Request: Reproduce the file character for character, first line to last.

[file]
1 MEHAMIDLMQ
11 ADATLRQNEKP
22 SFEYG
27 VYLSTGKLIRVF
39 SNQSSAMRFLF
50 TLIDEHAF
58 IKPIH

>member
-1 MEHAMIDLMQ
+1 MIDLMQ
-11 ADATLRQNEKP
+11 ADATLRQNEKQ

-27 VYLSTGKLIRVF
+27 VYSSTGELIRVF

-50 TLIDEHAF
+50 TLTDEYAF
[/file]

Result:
1 MEHAMIDLMQ
11 ADATLRQNEKP
22 SFEYG
27 VYLSTGKLIRVF
39 SNQSSAMRFLF
50 TLIDEHAF
58 IKPIH

>member
-1 MEHAMIDLMQ
+1 MIDLMQ
-11 ADATLRQNEKP
+11 ADATLRQNEKQ

-27 VYLSTGKLIRVF
+27 VYSSTGELIRVF

-50 TLIDEHAF
+50 TLTDEYAF